Hmmmm, I read the article or the portion of it you provided and to me it was so self-evident that it was unbiblical that I saw no need to comment. If you have a question about it, obviously I missed it. What kind of help are you wanting? It's not that no one is willing to help. Perhaps they, like myself, aren't sure what you are wanting help with? <img src="/forum/images/graemlins/shrug.gif" alt="" />
FYI, Billy Graham holds to a similar view, so it isn't just the Emergent Church groups who are proposing such tripe. <img src="/forum/images/graemlins/wink.gif" alt="" />
I quess what I am asking is how do you personally answer or talk with people who hold such views.
I have tried the logical approach. I asked if this is true then what is the point of the cross? That genreated some honest discussion but in the end many could not see the conflict of say that faith in Jesus saves me but who know how he might choose to save someone else.
In the end I felt like <img src="/forum/images/graemlins/Banghead.gif" alt="" />.
Is there any other conclusion to draw from this line of thinking but that in order to just God must save all people in the end?
<img src="/forum/images/graemlins/sorry.gif" alt="" />I did not mean to be accussing. I am sorry that I did not make myself clear. The dynamic of the other forum is much more dynamic. Opinions are offfered without much prompting. Things clearly move a little more slowly here and I will take that into account in the future. <img src="/forum/images/graemlins/thewave.gif" alt="" />
The preaching of the cross is foolishness to those who have not been liberated by the new birth. I think it's easier to deal with questions about the authenicity and authority of the Bible first, before you "argue from Scripture" to support a doctrine (other than the inspiration and infallibility of Scripture).
It seems to me that a lot of the argument in the original post is simply unfruitful because both sides share a belief in the myth of so-called "free will." Ain't no such thing for unbelievers. They are slaves, bound to sin, held captive in its power and incapable of anything else. Only Christians have free will because we have been freed from the law of sin and death. The unregenerate rebel has "choice" only within his or her ability. The attempt at "apologetics" above proceeds from at least that one false assumption.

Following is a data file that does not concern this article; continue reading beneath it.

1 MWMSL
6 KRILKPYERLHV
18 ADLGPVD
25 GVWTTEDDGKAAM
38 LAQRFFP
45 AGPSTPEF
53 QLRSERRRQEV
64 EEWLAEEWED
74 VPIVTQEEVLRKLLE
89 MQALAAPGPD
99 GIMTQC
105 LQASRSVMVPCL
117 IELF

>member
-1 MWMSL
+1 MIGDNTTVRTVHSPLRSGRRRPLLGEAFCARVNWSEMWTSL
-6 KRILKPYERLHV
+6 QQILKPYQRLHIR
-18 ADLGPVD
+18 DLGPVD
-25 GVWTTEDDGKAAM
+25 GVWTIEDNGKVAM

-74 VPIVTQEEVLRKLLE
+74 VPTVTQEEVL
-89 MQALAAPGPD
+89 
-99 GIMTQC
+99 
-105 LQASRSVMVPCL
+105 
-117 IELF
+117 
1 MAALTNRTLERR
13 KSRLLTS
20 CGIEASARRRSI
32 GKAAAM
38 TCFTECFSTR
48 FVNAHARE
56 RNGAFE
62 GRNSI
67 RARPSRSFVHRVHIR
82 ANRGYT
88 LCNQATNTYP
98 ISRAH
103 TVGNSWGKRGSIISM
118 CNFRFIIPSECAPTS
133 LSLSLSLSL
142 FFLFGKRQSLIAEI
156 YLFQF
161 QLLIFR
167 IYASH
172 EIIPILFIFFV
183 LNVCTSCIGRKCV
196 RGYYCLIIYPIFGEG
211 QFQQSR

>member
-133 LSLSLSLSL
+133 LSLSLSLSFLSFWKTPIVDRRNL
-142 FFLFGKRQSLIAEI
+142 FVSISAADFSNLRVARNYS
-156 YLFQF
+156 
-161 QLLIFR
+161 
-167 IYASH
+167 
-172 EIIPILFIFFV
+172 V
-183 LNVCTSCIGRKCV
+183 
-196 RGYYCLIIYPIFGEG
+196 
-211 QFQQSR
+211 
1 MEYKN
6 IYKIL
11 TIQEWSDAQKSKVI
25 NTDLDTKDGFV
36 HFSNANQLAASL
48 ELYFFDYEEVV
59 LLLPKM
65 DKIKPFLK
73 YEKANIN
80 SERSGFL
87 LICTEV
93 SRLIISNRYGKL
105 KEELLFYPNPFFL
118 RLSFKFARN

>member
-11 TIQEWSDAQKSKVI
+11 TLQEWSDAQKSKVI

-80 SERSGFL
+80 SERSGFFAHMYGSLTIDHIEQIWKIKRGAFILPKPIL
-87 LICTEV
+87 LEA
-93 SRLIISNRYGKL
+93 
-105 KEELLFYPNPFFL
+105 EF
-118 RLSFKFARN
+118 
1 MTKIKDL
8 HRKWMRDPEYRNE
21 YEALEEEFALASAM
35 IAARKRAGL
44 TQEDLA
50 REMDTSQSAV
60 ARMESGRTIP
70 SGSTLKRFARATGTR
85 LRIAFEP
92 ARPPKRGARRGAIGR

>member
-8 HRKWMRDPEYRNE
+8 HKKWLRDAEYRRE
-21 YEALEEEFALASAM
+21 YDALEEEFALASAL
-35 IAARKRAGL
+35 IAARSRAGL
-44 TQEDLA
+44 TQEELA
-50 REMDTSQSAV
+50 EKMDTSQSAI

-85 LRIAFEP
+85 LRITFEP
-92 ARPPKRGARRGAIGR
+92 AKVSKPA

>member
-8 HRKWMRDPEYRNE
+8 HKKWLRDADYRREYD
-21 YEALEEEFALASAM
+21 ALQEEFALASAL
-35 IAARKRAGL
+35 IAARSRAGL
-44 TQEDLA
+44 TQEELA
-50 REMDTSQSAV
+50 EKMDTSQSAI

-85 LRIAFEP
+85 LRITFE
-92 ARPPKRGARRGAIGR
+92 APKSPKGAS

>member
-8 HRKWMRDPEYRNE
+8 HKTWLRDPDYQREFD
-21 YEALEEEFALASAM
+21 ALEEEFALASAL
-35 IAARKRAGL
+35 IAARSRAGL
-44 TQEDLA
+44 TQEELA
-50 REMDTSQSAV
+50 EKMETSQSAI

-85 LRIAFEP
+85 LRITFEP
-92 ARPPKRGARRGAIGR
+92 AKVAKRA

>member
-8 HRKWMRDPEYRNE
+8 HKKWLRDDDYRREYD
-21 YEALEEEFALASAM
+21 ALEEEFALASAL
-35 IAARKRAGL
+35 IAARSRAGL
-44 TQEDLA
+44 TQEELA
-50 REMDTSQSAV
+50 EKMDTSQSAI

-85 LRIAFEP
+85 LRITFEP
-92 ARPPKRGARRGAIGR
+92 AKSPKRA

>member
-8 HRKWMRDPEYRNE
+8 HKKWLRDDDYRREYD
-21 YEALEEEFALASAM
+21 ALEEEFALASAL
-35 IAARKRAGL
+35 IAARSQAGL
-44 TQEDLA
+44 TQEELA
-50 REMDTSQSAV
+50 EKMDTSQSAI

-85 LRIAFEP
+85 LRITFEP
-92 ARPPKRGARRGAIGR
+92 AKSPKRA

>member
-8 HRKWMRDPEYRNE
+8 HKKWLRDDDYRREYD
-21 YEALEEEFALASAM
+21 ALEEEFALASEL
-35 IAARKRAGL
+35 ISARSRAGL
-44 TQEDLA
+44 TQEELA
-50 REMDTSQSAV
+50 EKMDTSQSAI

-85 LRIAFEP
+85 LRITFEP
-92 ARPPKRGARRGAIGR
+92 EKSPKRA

The origin of faith in the original post is another false assumption. Saving faith is not something that grows out of our own experience. According to Ephesians 2 it is the gift of God, not of works. The inward call and the new birth are acts of God upon individuals, not little enricements to get people to choose Christ.
The false assumptions and absurdities in this "argument," if accepted, might result in someone being persuaded to pray "the sinner's prayer" and fill out a card, but true conversion results not from the persuasive words of clever apologists, but from the demonstration of the God's power in and upon His chosen people.
I use to think that all that separated most 'christians' was minor differences about things like tongues or baptism. I am seeing more and more that not all that calls itself Christian is in fact faith. For years, at least in my learnign, the baad guys were the cults like JWs or Mormons. The thought that someone could hold a view so contray to the Word of God call themselves Christian neverr ocurred to me. <img src="/forum/images/graemlins/stupidme.gif" alt="" /> This fact makes real dicussion of Bibical issues difficult. Many would rather just dismiss the importance of sound doctrine and instead talk about how something makes them feel about God or themselves. <img src="/forum/images/graemlins/puke.gif" alt="" /> But I digress.
One one think that coming to Scripture would bring people to common ground. NO. Just like salvation has be co opted by human will so has the Word of God. Many that I talk with think that the Bible is not the word of God but rather Jesus is the word of God. They palce more faith in the personal experiences "with Jesus" than in the words He spoke. Nothing is certain in this view because everyone is subjective. So the Bible becomes so nice saying that might inspire and occaisionally correct but in the end the final authority is their experience. Although the argue that this is not the case. But I am hard pressed to be conviced.
I know exactly what you mean, just recently someone close to me said that Benny Hinn loves the Lord and that is all that matters. When I hear things like that it makes me sick. <img src="/forum/images/graemlins/puke.gif" alt="" />
I think the articles Pilgrim provided are very appropriate.
You may want to read the books The Depravity of Man and the Sovereignty of God by A. W. Pink. They are available online on many web sites on the net. We need to see mans position before a sovereign God before we can see the true need of the new birth. The new birth being provided by the Sovereign God of all creation. He has provided and has performed the the salvation of His elect. Christ has done the work and it is finished. It doesn't matter what the unbelievers of the so called churches preach. If it doesn't lift Christ up as the serpent in the wilderness it is based on lies. We can see the false doctrines of men spread all over the world in the liberal churches of our days.